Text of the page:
Australian workplaces lagging behind with flexible working conditions
According to an independent research firm, Edelman Berland, the amount of people choosing to take on freelance work and work from home is increasing, jumping from around 3.7 million in 2014 to 4.1 million this year. However, workplaces aren't keeping up.
The State of the Flexible Nation report released by Citrix revealed that employees' hopes for flexibility in the workplace aren't being met by their employers.
The study, which asked more than 1,000 workers about what flexible working conditions were available to them at their place of employment, noted that work-from-home options could actually influence Australian employee satisfaction and retention.
Flexible working conditions can also have a big effect on morale in the workplace. According to the Australian Bureau of Statistics, people who were engaged in full-time work were more likely to take sick leave than those who worked in casual part-time or casual full-time positions. And according to iHR Australia, sick leave and leave of absence costs the Australian economy $28 billion in lost productivity and wages each year.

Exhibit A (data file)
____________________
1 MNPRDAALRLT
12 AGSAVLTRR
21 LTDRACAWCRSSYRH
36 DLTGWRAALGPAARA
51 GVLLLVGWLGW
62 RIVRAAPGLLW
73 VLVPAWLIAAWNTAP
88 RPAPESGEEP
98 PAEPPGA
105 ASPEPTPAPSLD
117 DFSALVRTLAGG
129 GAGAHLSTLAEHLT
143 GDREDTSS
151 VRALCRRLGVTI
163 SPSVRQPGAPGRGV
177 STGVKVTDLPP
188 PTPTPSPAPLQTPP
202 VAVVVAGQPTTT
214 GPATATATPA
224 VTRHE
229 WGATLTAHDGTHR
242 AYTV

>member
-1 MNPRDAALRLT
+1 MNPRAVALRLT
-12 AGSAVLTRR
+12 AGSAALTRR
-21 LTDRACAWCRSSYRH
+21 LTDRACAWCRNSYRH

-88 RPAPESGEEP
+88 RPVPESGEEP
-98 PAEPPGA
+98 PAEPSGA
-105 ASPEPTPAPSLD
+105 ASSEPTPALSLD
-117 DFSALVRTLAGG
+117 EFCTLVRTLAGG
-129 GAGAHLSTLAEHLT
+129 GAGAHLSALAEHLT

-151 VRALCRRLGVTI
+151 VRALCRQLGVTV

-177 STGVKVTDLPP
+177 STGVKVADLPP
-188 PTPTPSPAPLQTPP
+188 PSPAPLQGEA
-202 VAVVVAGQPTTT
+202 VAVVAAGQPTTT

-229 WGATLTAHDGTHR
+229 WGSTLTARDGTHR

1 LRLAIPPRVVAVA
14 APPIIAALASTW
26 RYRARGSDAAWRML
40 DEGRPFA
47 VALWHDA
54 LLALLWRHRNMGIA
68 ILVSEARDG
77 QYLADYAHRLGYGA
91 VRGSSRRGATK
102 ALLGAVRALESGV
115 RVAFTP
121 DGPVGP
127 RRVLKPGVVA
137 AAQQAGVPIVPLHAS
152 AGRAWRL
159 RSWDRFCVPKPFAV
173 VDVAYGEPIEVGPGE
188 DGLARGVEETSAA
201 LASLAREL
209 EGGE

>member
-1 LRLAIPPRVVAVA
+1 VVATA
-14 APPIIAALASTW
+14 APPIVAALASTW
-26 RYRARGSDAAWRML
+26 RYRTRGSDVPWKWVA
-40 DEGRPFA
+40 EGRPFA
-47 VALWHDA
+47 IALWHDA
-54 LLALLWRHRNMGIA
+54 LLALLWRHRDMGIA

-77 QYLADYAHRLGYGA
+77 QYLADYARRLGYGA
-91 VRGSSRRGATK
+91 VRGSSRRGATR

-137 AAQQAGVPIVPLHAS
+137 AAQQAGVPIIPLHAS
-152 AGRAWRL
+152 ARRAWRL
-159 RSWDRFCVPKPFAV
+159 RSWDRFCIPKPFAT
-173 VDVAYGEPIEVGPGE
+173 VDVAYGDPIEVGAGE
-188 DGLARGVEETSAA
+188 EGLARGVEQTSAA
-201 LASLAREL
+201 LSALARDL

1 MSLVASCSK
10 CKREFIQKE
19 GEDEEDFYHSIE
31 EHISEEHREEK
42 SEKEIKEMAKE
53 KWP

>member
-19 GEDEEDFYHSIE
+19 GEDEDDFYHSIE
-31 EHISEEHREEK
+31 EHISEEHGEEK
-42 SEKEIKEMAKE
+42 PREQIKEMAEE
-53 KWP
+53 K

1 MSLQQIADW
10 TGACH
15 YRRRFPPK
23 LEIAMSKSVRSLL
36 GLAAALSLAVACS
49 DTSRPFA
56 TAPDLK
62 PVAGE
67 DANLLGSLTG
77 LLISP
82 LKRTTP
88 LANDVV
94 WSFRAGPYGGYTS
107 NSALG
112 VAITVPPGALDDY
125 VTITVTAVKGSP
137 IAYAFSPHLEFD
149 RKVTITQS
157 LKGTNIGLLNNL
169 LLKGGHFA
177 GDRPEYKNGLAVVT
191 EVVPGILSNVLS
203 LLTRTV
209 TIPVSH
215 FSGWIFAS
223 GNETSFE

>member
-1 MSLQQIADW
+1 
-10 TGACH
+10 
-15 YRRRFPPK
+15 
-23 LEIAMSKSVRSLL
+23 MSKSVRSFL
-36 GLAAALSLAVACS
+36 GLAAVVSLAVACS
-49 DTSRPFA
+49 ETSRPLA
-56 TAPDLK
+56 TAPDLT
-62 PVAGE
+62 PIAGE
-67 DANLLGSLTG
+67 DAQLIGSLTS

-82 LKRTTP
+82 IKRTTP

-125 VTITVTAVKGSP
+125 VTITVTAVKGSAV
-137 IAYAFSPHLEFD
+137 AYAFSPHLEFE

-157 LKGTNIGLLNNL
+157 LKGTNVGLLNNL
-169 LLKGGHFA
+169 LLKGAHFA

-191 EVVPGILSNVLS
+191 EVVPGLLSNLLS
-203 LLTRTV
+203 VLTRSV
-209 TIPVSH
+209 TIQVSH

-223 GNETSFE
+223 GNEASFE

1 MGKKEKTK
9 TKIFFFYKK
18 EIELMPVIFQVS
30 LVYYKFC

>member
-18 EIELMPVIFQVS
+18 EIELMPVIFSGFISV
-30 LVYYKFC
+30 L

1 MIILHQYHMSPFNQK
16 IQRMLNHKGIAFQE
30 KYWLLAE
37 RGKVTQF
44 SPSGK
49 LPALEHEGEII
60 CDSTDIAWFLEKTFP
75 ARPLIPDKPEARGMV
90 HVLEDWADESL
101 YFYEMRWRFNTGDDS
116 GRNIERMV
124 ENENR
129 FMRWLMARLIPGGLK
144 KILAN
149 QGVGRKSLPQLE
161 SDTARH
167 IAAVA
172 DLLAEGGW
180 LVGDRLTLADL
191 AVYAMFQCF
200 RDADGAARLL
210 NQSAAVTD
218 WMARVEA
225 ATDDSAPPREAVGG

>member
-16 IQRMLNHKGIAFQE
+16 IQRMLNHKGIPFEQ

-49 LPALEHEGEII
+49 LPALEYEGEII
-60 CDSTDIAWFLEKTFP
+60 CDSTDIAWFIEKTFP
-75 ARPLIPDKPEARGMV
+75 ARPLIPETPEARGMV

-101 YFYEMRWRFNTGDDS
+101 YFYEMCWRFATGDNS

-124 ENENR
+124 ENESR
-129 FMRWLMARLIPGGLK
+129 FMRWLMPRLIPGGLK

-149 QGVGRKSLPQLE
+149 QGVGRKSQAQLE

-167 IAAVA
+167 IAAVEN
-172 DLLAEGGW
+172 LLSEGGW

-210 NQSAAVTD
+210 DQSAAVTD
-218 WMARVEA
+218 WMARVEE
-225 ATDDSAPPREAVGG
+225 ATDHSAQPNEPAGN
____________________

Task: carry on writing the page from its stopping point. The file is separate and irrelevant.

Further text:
So, how is Australia doing in terms of flexible working conditions? Pretty poorly, to be perfectly frank. The Herald Sun report made mention of a variety of factors, including:
- Employees want to make the most of flexible working conditions, but they weren't offered any.
- Employees are willing to look for other work that does offer flexible working conditions.
- They could collectively save $108.7 million and 8.2 hours a week if given the opportunity to work from home, saving on costs and time getting to and from work.
With the freelance and small business numbers in Australia growing steadily, it makes sense to allow for more flexibility in the workplace and make use of these creative spaces.